Book Title: The Coen Brothers, Second Edition
Author: Ronald Bergan
Style: Chapter book
Target Audience: Adult
Genres: Non-Fiction, Biography, Media
Page Count: 360
Format: Paperback (Library)
Reading time: 6 hours
Date Finished: 2/18/17
Click here to find it on Amazon (New window)
My impressions: Ugh. If you’ve followed my progress reports, you’ve likely noticed that I’ve been trying to finish this book for awhile. It should have been an enjoyable read for me – I have seen and loved most of Joel and Ethan Coens’ films (Fargo, The Big Lebowski, O Brother Where Art Thou?, No Country For Old Men, Barton Fink, The Man Who Wasn’t There, Miller’s Crossing, Blood Simple and True Grit among them), but it turns out that reading about these films isn’t anywhere near as exciting as watching them.
For this, I partially fault the author, who starts off with a lot of self-indulgent commentary and then examines the Coens film by film in a manner that reads like a really long Wikipedia article, but without the necessary hyperlinks to look up citations. A lot of the book is spent referring to scenes from Coen Brothers films or from the movies that inspired them (a lot of old Hollywood stuff which is probably unfamiliar to anyone younger than the Coens) in a manner that not only lacks much insight into what makes these movies (or their creators) tick, but which is also a dreadful slough to get through.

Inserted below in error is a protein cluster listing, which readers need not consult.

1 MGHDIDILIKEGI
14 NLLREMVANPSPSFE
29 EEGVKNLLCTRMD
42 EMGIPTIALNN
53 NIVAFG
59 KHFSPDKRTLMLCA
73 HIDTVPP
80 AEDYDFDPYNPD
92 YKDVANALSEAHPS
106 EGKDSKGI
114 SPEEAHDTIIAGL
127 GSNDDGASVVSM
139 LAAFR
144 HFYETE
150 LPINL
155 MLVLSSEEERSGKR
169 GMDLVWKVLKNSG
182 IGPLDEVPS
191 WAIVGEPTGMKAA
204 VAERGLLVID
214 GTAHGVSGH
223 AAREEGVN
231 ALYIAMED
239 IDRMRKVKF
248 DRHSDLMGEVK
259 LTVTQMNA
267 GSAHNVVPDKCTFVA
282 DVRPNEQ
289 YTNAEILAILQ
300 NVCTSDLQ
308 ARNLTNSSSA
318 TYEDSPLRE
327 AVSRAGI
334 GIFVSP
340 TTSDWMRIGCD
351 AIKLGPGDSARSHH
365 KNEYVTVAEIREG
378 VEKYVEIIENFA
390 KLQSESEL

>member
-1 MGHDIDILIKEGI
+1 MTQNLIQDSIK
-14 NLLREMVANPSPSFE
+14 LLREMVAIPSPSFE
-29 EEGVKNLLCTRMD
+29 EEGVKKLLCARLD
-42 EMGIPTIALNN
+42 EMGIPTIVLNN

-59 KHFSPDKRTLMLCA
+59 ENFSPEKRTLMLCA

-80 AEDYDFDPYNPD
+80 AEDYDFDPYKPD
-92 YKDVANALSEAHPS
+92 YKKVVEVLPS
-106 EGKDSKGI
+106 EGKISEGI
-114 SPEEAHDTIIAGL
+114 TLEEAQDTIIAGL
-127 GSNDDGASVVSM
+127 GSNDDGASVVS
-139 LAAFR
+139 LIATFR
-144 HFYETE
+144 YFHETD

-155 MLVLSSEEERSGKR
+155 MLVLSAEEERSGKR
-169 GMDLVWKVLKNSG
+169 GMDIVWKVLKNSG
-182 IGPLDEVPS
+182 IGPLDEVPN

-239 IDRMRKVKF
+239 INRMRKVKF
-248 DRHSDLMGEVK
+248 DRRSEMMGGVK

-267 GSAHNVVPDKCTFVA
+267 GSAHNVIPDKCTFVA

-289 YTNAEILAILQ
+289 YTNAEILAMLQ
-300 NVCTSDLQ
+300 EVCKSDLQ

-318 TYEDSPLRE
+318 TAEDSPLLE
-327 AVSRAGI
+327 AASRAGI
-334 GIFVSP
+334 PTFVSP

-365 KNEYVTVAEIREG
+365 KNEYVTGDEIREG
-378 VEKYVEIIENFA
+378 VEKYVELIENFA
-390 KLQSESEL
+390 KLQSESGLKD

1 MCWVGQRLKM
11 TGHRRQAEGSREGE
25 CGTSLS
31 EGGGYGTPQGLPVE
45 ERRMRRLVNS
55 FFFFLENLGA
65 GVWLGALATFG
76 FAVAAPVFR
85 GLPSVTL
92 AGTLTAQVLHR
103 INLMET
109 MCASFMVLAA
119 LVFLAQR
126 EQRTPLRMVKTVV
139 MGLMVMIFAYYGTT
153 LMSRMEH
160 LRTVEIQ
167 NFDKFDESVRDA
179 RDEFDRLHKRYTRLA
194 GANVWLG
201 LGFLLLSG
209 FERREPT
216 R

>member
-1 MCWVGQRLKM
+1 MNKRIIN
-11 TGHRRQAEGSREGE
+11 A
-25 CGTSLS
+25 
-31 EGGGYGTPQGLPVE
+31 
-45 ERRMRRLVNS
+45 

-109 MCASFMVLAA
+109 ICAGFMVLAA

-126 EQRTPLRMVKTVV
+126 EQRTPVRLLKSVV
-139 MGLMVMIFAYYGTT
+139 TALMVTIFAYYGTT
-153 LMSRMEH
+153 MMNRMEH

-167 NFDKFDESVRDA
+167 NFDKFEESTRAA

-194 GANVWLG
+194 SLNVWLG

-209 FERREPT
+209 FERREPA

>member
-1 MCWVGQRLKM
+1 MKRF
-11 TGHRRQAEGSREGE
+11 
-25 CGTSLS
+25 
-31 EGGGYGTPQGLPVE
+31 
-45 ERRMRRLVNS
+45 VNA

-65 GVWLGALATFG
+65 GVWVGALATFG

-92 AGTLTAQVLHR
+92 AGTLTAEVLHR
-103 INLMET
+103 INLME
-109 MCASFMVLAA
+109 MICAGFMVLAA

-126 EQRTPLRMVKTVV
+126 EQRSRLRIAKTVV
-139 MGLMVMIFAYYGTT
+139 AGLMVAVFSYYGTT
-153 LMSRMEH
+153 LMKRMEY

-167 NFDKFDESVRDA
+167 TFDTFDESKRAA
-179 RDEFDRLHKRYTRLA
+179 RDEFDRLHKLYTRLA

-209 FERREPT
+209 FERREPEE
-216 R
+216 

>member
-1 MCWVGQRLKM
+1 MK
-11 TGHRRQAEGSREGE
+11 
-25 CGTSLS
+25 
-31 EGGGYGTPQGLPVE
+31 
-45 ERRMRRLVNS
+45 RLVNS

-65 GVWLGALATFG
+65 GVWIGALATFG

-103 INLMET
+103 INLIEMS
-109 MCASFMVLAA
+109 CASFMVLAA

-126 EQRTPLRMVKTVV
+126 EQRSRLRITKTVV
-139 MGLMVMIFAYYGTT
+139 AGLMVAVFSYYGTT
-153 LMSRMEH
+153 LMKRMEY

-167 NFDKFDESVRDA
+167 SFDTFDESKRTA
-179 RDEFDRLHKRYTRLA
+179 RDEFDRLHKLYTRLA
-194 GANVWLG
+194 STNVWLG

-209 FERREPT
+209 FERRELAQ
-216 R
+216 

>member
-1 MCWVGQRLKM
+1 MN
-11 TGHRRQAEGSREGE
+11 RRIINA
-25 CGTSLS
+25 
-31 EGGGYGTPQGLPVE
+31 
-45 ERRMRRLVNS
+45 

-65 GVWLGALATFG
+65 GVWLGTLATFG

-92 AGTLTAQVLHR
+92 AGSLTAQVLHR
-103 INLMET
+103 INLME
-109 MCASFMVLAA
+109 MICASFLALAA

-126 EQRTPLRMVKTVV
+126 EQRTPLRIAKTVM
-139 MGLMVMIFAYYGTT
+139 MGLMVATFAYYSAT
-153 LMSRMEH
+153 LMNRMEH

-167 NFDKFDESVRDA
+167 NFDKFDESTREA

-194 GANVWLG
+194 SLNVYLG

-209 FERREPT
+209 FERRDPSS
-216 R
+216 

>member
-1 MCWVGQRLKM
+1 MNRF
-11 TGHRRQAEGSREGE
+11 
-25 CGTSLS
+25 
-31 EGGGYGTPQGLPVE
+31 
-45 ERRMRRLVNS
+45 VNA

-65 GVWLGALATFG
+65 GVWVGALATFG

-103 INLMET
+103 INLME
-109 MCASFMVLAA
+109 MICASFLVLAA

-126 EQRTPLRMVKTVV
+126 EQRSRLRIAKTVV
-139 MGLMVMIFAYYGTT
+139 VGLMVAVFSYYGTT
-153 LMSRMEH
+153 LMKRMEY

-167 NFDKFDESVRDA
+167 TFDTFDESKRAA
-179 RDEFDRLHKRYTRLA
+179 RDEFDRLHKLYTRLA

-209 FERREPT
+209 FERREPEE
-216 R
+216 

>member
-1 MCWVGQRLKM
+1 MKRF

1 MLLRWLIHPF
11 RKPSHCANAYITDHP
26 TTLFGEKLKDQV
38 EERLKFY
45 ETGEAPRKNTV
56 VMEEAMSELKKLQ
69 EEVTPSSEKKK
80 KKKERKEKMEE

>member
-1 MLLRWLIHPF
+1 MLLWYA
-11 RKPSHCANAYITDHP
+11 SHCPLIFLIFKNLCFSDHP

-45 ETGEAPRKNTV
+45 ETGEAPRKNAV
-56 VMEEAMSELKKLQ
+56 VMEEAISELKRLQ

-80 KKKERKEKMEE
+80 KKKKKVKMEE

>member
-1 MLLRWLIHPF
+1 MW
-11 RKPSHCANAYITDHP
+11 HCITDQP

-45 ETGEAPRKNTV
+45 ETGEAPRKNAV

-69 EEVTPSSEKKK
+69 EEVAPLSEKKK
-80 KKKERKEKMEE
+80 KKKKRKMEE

The second edition also really peters out towards the end with far less information and detail on more recent films. Too much of it is surface-level stuff, with very little information beyond things that have been said in interviews. You can tell where the better-research first edition ended; the quality of information drastically reduces as we near 2016 when this new edition came out.
I don’t have much else to say. I’d rather watch the Coen Brothers’ work than read about them. Based on this book, I suspect they feel the same way, and simply indulged the biographer because he was such a fan who was going to write a book anyway that they wanted to ensure he got the details right. Even the people he interviewed seem a bit cagey in places, as if they don’t really want to talk about these two remarkable filmmakers because both men project such an aura of unremarkability. That insight itself is fascinating, but hardly worth a book to discover.
A far better deconstruction of the Coen Brothers is the show Fargo on the FX Network, which is really an amalgamation of all of their films wrapped up into a beautiful new series. I recommend that instead.